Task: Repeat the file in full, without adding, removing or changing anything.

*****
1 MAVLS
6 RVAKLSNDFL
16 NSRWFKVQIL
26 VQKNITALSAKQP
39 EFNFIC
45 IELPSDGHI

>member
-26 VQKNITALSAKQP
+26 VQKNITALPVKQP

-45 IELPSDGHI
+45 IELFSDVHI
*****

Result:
1 MAVLS
6 RVAKLSNDFL
16 NSRWFKVQIL
26 VQKNITALSAKQP
39 EFNFIC
45 IELPSDGHI

>member
-26 VQKNITALSAKQP
+26 VQKNITALPVKQP

-45 IELPSDGHI
+45 IELFSDVHI